NORDIC COUNTRIES: Child Trafficking: Rethinking strategies and national responses

Summary: The study was initiated with twin aims: improving understanding of child trafficking and responses in the region; and contributing to the international discourse on child trafficking by examining the linkages between anti-trafficking responses and child protection systems. Although the study was conceived with a primary focus on trafficking, its scope is much broader. Among other things, it analyses how the general principles of the Convention of the Rights of the Child are applied in relation to those children vulnerable to trafficking and other forms of exploitation.

 This report seeks to highlight the major themes and key points identified in the accompanying technical study. It is divided into five main parts, followed by a section on conclusions and recommendations. Each part starts with a general finding, followed by additional specific findings, as appropriate.

Part I of the report outlines the considerations involved in the core finding on the relative protection merits of the child trafficking framework and the Convention on the Rights of the Child. It examines the concept of trafficking in human beings and identifies variations in how this is understood in the Nordic region, particularly in relation to children. It highlights difficulties in applying the trafficking definition in a consistent and equitable manner, and also questions the value of determining services for children based on their categorization as trafficking victims or otherwise. Lastly, Part I coversemerging attempts to address the difficulties identified with the trafficking framework and briefly introduces the Convention as an alternative.

The considerable action taken by the Nordic countries in addressing child trafficking and related issues is the focus of Part II. This includes legal reform, establishment of specialized institutions, cooperation and coordination mechanisms, and development of tools and measures for the identification of adults and children who have been trafficked. It also encompasses a wide range of assistance measures for trafficked persons. These have gradually been extended to possible trafficking victims and others who may be vulnerable through the introduction of the concept of ‘potential victim of trafficking’.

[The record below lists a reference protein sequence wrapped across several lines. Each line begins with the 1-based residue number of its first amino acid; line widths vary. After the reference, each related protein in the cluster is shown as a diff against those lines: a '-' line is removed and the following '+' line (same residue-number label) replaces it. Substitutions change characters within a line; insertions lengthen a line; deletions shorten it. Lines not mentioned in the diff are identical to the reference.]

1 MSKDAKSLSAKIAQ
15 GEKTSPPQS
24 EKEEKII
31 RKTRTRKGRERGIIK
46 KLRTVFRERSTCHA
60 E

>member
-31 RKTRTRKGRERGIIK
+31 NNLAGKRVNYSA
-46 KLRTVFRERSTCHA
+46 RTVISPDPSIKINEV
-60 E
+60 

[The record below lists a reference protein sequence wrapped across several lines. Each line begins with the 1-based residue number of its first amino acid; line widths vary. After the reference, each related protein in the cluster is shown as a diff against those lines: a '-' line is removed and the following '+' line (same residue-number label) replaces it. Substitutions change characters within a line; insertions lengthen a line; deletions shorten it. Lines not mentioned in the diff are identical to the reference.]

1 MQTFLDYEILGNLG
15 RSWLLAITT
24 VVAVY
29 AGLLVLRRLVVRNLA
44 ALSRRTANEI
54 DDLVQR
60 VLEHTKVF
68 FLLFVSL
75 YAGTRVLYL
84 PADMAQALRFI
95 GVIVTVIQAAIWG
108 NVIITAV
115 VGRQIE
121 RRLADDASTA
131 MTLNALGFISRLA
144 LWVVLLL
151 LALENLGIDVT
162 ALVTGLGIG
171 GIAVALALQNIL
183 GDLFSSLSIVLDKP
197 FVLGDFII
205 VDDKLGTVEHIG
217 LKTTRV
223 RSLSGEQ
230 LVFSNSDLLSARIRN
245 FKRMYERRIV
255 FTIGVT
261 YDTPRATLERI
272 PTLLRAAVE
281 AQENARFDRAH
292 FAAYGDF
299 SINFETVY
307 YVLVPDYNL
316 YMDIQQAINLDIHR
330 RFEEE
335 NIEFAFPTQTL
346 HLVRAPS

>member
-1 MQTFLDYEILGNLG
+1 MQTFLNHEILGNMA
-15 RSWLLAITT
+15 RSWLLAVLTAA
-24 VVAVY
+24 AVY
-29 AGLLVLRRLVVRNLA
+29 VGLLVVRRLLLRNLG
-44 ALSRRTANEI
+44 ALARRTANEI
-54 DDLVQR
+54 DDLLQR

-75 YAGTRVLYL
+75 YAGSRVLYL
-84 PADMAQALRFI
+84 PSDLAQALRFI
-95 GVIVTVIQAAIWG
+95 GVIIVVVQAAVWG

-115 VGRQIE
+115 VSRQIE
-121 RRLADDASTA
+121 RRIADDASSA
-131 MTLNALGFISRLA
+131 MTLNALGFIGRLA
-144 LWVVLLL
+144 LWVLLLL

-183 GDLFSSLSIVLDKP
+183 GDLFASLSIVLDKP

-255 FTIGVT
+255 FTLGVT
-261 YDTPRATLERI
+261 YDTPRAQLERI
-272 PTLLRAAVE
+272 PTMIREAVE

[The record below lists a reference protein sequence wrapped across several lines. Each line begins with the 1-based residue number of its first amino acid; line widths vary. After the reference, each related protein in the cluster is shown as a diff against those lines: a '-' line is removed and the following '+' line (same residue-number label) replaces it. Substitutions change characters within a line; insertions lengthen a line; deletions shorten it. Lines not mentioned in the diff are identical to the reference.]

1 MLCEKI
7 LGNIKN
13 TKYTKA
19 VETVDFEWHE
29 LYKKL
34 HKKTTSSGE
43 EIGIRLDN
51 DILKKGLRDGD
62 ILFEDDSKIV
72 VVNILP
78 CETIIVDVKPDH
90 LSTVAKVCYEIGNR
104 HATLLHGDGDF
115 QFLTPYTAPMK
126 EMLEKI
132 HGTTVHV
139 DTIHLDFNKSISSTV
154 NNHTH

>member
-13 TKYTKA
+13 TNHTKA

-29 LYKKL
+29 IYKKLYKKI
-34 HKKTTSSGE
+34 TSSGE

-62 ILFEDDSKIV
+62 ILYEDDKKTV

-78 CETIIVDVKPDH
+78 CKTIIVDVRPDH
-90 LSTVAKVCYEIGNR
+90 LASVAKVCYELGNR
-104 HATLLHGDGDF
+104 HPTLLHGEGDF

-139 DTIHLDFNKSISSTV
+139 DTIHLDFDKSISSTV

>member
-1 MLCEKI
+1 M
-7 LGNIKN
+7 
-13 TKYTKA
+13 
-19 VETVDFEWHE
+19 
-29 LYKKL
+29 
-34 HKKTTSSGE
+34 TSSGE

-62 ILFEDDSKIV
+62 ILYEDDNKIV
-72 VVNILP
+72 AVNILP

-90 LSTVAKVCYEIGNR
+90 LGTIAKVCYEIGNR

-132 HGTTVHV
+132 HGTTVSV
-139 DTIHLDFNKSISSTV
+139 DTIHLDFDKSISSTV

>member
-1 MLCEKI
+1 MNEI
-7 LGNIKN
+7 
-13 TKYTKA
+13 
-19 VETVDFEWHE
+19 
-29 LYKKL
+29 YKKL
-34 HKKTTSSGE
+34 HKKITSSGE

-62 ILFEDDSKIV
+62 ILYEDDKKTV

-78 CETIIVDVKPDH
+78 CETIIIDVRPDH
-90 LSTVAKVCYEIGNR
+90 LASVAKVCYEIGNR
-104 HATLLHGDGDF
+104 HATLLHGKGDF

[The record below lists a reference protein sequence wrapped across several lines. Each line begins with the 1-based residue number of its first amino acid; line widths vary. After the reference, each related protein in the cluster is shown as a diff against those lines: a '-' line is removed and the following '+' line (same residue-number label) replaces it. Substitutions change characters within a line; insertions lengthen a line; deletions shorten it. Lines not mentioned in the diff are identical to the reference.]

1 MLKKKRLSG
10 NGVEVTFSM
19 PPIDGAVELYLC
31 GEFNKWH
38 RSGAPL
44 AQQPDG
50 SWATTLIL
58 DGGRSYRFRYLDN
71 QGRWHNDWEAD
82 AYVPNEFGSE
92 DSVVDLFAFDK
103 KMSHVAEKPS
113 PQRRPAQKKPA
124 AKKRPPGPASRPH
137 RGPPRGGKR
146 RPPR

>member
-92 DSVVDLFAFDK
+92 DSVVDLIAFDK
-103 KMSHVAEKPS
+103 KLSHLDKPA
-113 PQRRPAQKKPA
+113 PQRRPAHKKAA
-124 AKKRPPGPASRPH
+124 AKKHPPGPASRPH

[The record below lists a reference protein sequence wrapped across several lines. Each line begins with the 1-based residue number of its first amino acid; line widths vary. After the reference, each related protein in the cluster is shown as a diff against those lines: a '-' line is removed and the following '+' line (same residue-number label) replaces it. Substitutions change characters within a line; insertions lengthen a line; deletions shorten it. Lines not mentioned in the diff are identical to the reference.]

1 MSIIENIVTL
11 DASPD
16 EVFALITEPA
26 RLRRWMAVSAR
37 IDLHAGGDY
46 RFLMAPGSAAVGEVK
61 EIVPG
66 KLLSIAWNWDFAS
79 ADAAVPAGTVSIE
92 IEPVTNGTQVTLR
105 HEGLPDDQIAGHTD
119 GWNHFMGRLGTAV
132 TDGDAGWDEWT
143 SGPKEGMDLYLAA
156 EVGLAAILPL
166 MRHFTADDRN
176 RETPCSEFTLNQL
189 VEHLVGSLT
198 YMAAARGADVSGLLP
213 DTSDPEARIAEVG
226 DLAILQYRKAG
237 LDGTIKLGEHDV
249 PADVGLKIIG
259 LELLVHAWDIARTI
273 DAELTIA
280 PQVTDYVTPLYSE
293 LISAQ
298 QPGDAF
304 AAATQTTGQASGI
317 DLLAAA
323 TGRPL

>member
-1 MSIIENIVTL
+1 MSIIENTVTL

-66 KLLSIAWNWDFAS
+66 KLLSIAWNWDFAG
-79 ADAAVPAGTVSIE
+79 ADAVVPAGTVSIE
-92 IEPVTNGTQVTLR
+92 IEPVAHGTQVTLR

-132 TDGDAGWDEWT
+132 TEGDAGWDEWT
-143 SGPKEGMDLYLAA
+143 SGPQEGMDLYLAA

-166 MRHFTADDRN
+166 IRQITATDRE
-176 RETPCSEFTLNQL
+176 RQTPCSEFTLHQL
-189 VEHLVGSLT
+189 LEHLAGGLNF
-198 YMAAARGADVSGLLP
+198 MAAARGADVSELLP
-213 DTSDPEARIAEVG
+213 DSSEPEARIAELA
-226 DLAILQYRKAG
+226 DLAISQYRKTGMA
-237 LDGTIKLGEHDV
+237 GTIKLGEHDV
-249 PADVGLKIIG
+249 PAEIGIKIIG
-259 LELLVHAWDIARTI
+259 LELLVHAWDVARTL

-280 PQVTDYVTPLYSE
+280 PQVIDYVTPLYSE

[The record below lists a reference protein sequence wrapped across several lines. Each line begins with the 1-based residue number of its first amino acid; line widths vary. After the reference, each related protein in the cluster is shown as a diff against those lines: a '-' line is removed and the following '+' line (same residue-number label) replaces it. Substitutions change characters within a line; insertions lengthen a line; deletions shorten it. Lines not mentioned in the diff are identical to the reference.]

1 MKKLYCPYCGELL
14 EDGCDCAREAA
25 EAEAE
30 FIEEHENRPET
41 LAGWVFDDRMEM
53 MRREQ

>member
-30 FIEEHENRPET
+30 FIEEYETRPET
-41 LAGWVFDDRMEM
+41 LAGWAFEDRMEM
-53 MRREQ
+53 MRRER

Part III examines responses to trafficking and related issues in the Nordic countries against Convention on the Rights of the Child commitments, focusing on the four general principles of the Convention: best interests of the child; right to non-discrimination; right to participation; and right to life, survival and development. Several potential gaps are identified in each area, many relating to differential treatment of children based on nationality and/or legal or other status. The difference in guardianship arrangements for officially identified child trafficking victims and other vulnerable migrant children is highlighted as an example. The importance of strengthening child complaint mechanisms across the region is also discussed.

Part IV of the report outlines issues relating to vulnerable migrant children and the associated legal, judicial and administrative processes. These include the rights of children as victims of crime, the importance of protection from prosecution for offences committed as part of the trafficking process, and concerns identified with regard to the deprivation of liberty among child victims of trafficking and other non-national children. Part IV goes on to examine the question of return or transfer to countries of origin and other countries, with particular reference to the ‘Dublin II Regulation’ (Council Regulation (EC) No 343/2003 of 18 February 2003 establishing the criteria and mechanisms for determining the Member State responsible for examining an asylum application lodged in one of the Member States by a third-country national). The short and long-term alternatives to return, including asylum, are also addressed.

The study found numerous examples of promising policies and interventions that are worthy of wider consideration throughout the region and beyond. Brief information on selected interventions is included in Part V. Based on the issues raised, the study then concludes with recommendations for strengthening systemic and rights-based approaches to prevent the exploitation of vulnerable migrant children, and to assist children who have already been exploited, including, but not restricted to, victims of trafficking.

Further Information:


Please note that these reports are hosted by CRIN as a resource for Child Rights campaigners, researchers and other interested parties. Unless otherwise stated, they are not the work of CRIN and their inclusion in our database does not necessarily signify endorsement or agreement with their content by CRIN.